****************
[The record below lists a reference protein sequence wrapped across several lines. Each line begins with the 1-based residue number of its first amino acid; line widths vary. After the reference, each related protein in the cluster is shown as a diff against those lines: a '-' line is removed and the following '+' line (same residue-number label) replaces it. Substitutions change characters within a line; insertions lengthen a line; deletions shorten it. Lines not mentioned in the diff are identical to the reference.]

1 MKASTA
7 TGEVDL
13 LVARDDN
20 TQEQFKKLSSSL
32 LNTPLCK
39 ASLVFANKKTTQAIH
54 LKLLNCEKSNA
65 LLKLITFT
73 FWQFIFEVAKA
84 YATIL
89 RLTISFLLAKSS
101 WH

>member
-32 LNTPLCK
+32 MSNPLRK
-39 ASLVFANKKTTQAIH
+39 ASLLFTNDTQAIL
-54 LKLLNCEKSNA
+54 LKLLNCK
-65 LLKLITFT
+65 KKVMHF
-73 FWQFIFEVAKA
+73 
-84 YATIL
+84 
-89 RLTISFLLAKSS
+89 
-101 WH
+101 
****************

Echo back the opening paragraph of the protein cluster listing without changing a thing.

[The record below lists a reference protein sequence wrapped across several lines. Each line begins with the 1-based residue number of its first amino acid; line widths vary. After the reference, each related protein in the cluster is shown as a diff against those lines: a '-' line is removed and the following '+' line (same residue-number label) replaces it. Substitutions change characters within a line; insertions lengthen a line; deletions shorten it. Lines not mentioned in the diff are identical to the reference.]